Leaving the City for the Sea
I was sitting in a restaurant not long ago, wistfully staring at the beach of my newfound home in St. Agnes, Cornwall, when the mum of one of my oldest and dearest friends looked over at me and said – beaming smile upon her face:
Flashback to a childhood dream of rugged coastlines, golden-sands and salty, tangled hair. And I guess it was true – in many ways, I had kind of made it. To the starting line, at least, and with very tangled hair.
But my story didn’t begin here.
It began a little more inland, not so much on a rugged coastline but – in its own inimitable way – in a truly beautiful place: London. A city constantly humming with excitement; a city with opportunity on every corner; and a city that was for me – for a few years at least – a place I thought I belonged.
Having qualified as a physiotherapist from Oxford Brookes, and subsequently become a certified Pilates instructor, I moved to London to join the ‘Big City Life’. Work opportunities and lifelong friends drew me in; art, music, and nightlife kept me there.
It was all so exhilarating, for a while. But after a few years of burning the candle at both ends, I thought it time to re-evaluate. To think about what I was doing.
I had a great job. Soon to be turning 30. Wedding on the horizon. A number of life’s goals ticked off – but still, somehow, something was missing. Being honest with myself for a second, I realised this was not the place for me, not for the long run.
I was spending every spare moment escaping with my other half, chasing surf or other outdoor experiences, so – after some discussion, much wine and a slightly ‘shall-we-just-do-this’ attitude’ – we decided it was time for a change. Now was the time to leave.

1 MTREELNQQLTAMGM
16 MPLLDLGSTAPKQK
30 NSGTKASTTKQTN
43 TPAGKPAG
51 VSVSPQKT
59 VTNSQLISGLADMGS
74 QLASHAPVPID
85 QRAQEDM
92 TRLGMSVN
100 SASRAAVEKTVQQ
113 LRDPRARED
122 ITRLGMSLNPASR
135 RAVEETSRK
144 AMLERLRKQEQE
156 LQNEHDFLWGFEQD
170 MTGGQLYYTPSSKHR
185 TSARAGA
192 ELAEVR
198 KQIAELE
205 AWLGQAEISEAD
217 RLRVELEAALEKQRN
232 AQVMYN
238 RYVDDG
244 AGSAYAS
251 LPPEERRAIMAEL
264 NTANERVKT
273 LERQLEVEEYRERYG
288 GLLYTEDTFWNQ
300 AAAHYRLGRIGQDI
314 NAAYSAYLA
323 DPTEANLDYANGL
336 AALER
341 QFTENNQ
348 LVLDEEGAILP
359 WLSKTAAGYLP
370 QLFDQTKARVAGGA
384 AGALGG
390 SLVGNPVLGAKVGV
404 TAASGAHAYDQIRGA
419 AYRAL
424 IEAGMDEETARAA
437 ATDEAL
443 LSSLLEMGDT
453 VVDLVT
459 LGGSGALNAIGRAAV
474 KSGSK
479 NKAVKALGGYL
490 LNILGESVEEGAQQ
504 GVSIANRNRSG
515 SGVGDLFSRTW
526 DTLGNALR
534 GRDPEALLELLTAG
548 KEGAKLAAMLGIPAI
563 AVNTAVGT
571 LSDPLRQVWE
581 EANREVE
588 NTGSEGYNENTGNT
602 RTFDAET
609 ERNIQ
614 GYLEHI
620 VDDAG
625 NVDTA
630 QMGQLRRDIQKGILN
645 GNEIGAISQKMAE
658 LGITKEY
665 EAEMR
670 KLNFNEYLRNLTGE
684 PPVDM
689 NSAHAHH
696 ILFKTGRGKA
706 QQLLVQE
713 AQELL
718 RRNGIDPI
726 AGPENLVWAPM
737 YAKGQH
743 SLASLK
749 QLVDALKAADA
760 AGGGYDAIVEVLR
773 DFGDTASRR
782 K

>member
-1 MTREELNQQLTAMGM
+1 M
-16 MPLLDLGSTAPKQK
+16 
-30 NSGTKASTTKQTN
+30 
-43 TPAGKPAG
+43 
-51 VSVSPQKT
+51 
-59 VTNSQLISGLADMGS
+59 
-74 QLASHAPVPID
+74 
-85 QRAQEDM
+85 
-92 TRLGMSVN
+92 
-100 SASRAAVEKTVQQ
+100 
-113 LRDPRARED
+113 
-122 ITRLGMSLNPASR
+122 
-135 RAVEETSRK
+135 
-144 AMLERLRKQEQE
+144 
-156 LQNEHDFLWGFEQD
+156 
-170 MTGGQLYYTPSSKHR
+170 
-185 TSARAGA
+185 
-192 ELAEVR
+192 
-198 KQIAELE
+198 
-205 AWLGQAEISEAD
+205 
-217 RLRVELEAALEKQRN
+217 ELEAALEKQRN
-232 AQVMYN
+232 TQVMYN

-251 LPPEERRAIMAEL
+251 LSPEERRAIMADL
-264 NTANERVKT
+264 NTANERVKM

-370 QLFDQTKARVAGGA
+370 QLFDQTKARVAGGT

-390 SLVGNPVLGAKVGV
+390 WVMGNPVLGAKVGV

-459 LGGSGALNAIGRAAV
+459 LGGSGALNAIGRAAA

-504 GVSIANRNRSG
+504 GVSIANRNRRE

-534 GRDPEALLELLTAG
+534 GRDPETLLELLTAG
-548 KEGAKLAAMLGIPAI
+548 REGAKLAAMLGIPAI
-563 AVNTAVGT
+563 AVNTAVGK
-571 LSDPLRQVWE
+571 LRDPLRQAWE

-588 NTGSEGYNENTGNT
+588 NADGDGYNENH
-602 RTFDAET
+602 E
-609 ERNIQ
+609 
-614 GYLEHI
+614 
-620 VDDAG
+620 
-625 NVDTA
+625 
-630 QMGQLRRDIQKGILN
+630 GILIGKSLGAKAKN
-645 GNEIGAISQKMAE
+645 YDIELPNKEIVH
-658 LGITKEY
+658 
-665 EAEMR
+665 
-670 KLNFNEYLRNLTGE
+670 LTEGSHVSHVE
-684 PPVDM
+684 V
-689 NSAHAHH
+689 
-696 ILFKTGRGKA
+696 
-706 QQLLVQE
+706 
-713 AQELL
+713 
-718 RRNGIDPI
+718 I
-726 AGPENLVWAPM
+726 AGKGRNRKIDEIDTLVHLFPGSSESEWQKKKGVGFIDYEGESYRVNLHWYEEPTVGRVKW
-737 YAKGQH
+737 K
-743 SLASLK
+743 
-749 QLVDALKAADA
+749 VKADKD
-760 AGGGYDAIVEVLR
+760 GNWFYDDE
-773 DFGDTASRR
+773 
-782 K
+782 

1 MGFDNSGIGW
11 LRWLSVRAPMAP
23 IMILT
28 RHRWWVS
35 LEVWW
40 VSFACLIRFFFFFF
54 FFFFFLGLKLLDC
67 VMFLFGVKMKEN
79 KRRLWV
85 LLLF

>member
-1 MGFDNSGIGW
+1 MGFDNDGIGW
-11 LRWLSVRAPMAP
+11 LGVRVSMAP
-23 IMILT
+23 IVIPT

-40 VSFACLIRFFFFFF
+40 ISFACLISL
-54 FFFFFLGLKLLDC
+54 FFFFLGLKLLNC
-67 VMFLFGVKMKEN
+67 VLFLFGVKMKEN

With no jobs, but plenty of dreams – of where we could live, or what we could do – we packed up our things and, in January 2017, we moved to North Cornwall.
‘A cold and wet time to move’ – many said. ‘The beaches will be quiet’, ‘the running trails empty’ and ‘the waves un-populated’ – Sign. Us. Up!!
I have always loved surfing. From a young age, I dreamt of being one of those graceful surf-girls: sun-bleached hair riding waves like a pro – until reality hit. I have spent more time eating white-water than I care to remember, with multiple failed attempts to duck dive and fewer successes actually getting ‘out back’.
Yet thankfully, I have come to appreciate that surfing is about so much more than an image. It’s a part of life. It’s a place where the body and mind connect. It’s a challenge.
Still, I find it so hard! All these inspiring women who make it look effortless, beautiful, where I look more like a seal drowning in the waves. But I am happy, and I will get there.
In no small part thanks to some stoic will-power. But more so, Pilates.
I now understand that to be a good surfer, you need a few things. You need strength – both physical and mental. You need agility, and flexibility. Then – to really appreciate your time in the water – you need cardio fitness.
I have taught Pilates for many years and, since I have been surfing more, I have realised how many Pilates movements complement each aspect of surfing – from paddling to duck diving, popping-up to riding (perhaps one day carving!) waves.
Thoracic exercises have reduced my back-ache when paddling. Planks and push-ups have improved my pop-up. But most of all, Pilates has helped me connect body, mind and breath – to find relaxation in the moment, and a second to regain composure.
Which, as I recently found out, is much-needed now that I have finally made it out back!
Jenny lives in St. Agnes and works throughout Cornwall. Her unique, physio-led method is helping introduce surfers to the benefits of Pilates, tailoring bespoke Pilates repertoires to build strength, agility and flexibility.
Reach her at firstname.lastname@example.org to learn more, or drop by for a coffee at The Sorting Office!